Replying to LO29743 --
Don Dwiggins <firstname.lastname@example.org> writes:
>Take a look at
>There are probably dozens -- hundreds? thousands? -- of
>small communities and other organizations around the world
>in the process of transforming themselves, partly by
>being/becoming LOs (I'd expect that they're mostly tacit, in At's
>terms). Anyone know of some others worth mentioning? Are
>there common themes/patterns/guiding ideas that run through
>these? If so, how do they relate to Senge's 5 disciplines, or At's
Greetings dear Dwig,
Thank you for this information. As the report begins: "A silent but
significant revolution has taken place. It is a major breakthrough for the
women of Bawani village. A new variety known as 'Guinea' grass has
suddenly provided them with greater food security and reduced the daily
drudgery of walking 10 to 15 kM for collecting fodder and fuel wood."
I suspect that the Bawani village has become a "tacit LO". I wish i could
visit it to make sure.
I have seen similar community transformations here in South Africa, but
they cannot be counted in the hundreds. I usually travel to semi-arid
regions and deserts. Thus the problem of communities in these dry regions
is the opposite of the Bawani village -- a lack of enough rainfall. But it
is surpising how much can be done to conserve the little water derived
from rainfall. For example, a 10cm layer of pebbels around a perrenial
plant can prevent the evaporation of water from the ground by as much as
90%. Plastic sheeting (the quality which shops use for packing is good
enough) about 5cm underneath the soil around an anual plant can do the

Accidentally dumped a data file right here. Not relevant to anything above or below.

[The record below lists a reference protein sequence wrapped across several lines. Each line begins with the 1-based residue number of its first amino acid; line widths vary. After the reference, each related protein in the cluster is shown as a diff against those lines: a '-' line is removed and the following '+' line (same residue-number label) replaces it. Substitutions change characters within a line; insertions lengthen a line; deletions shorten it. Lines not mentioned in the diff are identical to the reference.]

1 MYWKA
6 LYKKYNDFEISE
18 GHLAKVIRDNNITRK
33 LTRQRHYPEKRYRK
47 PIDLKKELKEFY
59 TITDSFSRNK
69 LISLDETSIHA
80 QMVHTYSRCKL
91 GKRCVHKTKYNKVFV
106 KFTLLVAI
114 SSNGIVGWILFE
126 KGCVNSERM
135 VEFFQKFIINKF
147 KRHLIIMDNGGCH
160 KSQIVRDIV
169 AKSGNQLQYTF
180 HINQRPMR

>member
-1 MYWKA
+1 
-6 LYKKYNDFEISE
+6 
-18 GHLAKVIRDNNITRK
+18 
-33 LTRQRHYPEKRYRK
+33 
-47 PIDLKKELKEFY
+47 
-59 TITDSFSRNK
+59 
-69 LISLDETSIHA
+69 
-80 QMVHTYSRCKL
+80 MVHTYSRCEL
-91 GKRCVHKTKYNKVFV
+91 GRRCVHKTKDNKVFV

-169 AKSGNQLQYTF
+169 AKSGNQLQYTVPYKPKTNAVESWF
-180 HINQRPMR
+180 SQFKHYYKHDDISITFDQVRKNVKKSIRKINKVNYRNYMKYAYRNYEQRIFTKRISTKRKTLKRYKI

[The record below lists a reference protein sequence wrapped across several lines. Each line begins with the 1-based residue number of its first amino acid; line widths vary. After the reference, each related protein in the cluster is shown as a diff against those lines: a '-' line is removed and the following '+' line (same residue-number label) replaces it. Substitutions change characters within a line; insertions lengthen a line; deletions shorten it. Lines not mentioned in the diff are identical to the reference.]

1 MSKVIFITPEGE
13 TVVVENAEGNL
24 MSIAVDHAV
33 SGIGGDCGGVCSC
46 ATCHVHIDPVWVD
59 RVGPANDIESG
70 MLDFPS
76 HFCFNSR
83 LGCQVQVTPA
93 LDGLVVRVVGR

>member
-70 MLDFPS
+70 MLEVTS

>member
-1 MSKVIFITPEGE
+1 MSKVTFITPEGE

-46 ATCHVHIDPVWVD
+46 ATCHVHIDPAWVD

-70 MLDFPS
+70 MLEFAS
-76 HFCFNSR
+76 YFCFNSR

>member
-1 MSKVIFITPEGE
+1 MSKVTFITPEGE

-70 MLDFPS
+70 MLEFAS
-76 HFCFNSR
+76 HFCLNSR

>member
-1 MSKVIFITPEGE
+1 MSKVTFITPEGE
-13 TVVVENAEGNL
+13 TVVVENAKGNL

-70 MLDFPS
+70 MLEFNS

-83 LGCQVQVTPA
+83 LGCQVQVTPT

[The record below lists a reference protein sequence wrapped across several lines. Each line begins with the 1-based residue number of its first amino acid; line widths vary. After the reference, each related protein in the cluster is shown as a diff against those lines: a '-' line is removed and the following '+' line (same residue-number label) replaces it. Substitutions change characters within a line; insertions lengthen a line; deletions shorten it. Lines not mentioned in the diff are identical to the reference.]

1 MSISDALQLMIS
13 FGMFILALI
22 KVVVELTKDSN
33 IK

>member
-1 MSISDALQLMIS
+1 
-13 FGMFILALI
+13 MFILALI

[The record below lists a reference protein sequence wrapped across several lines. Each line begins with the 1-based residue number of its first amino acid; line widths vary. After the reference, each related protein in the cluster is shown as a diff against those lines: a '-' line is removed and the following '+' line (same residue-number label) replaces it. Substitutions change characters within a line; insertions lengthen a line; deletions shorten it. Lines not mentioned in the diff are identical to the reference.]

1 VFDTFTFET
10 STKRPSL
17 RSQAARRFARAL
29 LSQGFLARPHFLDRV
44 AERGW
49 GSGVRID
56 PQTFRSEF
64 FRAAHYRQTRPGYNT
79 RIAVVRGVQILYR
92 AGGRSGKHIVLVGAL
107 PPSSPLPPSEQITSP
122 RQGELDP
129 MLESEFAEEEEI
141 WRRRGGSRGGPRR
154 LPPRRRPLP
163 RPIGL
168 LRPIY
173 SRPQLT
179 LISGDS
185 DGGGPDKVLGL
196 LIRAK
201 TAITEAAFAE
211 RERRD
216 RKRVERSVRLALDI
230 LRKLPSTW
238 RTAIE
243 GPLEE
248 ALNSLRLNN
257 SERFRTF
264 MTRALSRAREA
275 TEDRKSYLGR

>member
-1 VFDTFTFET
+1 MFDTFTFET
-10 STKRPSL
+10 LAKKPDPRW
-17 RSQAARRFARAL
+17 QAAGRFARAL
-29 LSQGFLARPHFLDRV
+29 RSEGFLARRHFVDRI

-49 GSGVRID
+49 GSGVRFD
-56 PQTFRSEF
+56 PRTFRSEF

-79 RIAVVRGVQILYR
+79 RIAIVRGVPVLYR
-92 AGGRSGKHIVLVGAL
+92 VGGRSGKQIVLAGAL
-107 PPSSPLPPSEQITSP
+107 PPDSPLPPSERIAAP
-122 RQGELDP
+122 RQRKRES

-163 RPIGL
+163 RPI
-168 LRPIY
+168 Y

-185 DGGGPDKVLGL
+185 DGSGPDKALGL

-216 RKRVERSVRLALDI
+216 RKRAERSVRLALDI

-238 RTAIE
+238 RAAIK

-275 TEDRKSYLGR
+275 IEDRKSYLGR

What is remarkable and probably vital to the successful transformation of
the Bawani village is the active role played by its leaders. They were in
front doing the right things, thus setting examples for the rest to
follow. In this case it was the school master Masterji and his wife. They
knew what to do and did it. Someone who does not know what to do or does
not what is known cannot become a leader.
I know of a community which for close to a hundred years derived their
income from planting date palms. But that community is now slowly dying.
The young people, having had better education and a higher living standard
than other communities in that region, became lured by the promises of an
even higher income in the cities. So they went away, never to come back,
but also never to become rich where they went!
No new date palms get planted and the oldest ones are dying out. Few
willing hands pick the ripe dates because the pay is too little. The
reason? What they get for their dates is about 5% for what i have to pay
in local shops for dates. Global commerce made it possible to exploit one
date producing community against another. I think that a community has to
become as far as possible a self organising system. It is here where the
7Es become vital to know what should be done and what should be avoided.
Deriving all income from dates alone is a serious impairing of otherness.
With care and best wishes,
At de Lange <email@example.com> Snailmail: A M de Lange Gold Fields Computer Centre Faculty of Science - University of Pretoria Pretoria 0001 - Rep of South Africa
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